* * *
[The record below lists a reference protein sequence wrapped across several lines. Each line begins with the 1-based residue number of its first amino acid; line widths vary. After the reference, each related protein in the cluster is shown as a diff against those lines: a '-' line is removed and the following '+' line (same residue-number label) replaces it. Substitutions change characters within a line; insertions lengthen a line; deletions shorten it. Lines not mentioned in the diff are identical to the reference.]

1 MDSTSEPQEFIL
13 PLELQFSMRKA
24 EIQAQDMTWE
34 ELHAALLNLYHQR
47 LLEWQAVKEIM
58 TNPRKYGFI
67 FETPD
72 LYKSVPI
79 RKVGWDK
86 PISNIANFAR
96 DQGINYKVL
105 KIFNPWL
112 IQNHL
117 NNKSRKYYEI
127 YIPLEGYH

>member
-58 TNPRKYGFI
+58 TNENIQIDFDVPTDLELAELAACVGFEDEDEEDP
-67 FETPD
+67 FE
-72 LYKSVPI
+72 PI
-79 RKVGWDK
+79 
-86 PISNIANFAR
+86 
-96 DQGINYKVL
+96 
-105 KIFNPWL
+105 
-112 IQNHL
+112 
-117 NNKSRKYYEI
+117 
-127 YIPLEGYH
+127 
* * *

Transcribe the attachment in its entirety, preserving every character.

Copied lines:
[The record below lists a reference protein sequence wrapped across several lines. Each line begins with the 1-based residue number of its first amino acid; line widths vary. After the reference, each related protein in the cluster is shown as a diff against those lines: a '-' line is removed and the following '+' line (same residue-number label) replaces it. Substitutions change characters within a line; insertions lengthen a line; deletions shorten it. Lines not mentioned in the diff are identical to the reference.]

1 MDSTSEPQEFIL
13 PLELQFSMRKA
24 EIQAQDMTWE
34 ELHAALLNLYHQR
47 LLEWQAVKEIM
58 TNPRKYGFI
67 FETPD
72 LYKSVPI
79 RKVGWDK
86 PISNIANFAR
96 DQGINYKVL
105 KIFNPWL
112 IQNHL
117 NNKSRKYYEI
127 YIPLEGYH

>member
-58 TNPRKYGFI
+58 TNENIQIDFDVPTDLELAELAACVGFEDEDEEDP
-67 FETPD
+67 FE
-72 LYKSVPI
+72 PI
-79 RKVGWDK
+79 
-86 PISNIANFAR
+86 
-96 DQGINYKVL
+96 
-105 KIFNPWL
+105 
-112 IQNHL
+112 
-117 NNKSRKYYEI
+117 
-127 YIPLEGYH
+127 